Entering his second season, Waiters is excited to focus completely on basketball. Last year, he was trying to adjust to the pro game and his new lifestyle. He also had a hard time dealing with the ups and downs of the NBA season. Now, he’s acclimated and understands how to approach each game.
“Never get too high and never get too low,” Waiters said. “You have to stay somewhere in between. If you have a good game or a bad game, you can’t let it affect you. You just have to keep working hard and playing hard every day.”
A year of experience should do wonders for the Cavaliers’ backcourt. Waiters and Kyrie Irving developed some chemistry last season and showed that they could eventually be an elite one-two punch.
“The experience that we got this year, playing together and going through the ups and downs with one another is huge,” Waiters said of he and Irving. “As a rookie, I didn’t know what to expect coming in. Now, coming into this year, I know what to expect, I know how to work hard and I know what it takes to be a great player at the next level. Having that year under my belt and knowing what to expect is huge.”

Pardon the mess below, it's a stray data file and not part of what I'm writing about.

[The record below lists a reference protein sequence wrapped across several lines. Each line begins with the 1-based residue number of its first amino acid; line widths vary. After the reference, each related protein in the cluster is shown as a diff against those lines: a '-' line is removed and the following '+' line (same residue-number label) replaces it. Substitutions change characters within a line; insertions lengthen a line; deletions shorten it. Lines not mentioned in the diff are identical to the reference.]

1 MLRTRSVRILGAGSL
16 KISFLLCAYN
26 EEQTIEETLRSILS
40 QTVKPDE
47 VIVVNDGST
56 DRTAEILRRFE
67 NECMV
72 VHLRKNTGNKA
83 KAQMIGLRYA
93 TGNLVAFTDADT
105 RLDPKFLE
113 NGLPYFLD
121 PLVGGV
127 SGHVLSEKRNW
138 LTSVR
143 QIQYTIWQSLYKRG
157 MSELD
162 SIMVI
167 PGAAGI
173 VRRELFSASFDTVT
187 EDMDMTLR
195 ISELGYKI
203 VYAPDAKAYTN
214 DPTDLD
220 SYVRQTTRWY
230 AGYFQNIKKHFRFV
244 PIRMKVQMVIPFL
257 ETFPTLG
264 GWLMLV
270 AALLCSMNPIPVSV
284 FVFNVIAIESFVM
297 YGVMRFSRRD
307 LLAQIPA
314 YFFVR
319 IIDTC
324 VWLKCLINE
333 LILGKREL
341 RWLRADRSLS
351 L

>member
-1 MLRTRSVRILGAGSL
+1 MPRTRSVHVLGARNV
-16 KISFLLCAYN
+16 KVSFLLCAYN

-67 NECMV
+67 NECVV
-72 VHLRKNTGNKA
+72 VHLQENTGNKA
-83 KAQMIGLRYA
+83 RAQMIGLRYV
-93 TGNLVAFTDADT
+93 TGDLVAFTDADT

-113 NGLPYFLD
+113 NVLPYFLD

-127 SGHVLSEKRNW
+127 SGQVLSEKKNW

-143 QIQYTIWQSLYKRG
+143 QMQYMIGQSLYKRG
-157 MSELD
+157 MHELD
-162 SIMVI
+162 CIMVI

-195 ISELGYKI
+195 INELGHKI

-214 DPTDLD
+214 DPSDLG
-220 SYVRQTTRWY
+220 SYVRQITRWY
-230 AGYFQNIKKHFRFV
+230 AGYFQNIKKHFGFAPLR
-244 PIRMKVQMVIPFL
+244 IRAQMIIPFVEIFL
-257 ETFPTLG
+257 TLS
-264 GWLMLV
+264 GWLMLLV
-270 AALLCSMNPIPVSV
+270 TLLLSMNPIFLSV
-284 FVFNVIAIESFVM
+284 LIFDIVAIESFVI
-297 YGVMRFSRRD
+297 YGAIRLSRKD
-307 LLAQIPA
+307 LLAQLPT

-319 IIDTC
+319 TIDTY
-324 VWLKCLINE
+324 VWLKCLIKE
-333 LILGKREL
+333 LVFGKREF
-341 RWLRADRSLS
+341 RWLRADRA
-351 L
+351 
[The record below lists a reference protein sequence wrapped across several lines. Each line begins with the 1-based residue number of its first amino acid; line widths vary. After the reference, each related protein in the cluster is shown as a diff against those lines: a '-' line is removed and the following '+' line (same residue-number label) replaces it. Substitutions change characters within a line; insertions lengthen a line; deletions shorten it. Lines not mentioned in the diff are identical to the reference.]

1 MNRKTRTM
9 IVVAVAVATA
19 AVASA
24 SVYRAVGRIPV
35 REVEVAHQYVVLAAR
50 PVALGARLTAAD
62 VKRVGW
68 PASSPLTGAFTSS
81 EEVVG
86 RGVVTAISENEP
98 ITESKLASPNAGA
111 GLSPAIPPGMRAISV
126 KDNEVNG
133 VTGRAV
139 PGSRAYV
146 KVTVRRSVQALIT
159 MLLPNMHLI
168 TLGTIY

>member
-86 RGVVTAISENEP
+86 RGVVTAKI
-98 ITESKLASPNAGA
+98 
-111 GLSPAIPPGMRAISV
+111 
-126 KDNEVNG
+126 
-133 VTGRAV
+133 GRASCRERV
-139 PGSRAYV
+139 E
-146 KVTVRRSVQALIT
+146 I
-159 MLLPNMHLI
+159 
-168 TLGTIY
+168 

The Cavaliers had an active offseason, adding some veteran contributors around their young core. Andrew Bynum, Jarrett Jack and Earl Clark were brought in to take the team to the next level, and Waiters believes making the playoffs is a realistic goal for Cleveland.
“Oh yeah, for sure,” Waiters said of Cleveland making the postseason. “The Cavs have done a great job during this offseason, getting great players. They’re putting great players around us young guys, some vets. They’ve just been tremendous offseason moves. I love the new acquisitions.”
If Waiters can step up and become the dominant two-guard that he’s warning the rest of the league about, it would certainly help the Cavaliers as they try to end their three-year, post-LeBron James playoff drought.
Wright Believes Blazers Can Make Playoffs
Last season, the Portland Trail Blazers shot 35.3 percent from three-point range, which ranked 20th in the NBA. Throughout the course of the 2012-13 season, they knocked down 3,009 three-pointers, which ranked 17th in the NBA. This offseason, Blazers general manager Neil Olshey made it a priority to improve the team’s long-range attack.
Enter Dorell Wright. The 27-year-old is widely regarded as one of the best shooters in the league. He led the NBA in three-pointers made three seasons ago, has competed in the Three-Point Shootout during All-Star Weekend and is a gunner who can provide instant offense off of the bench.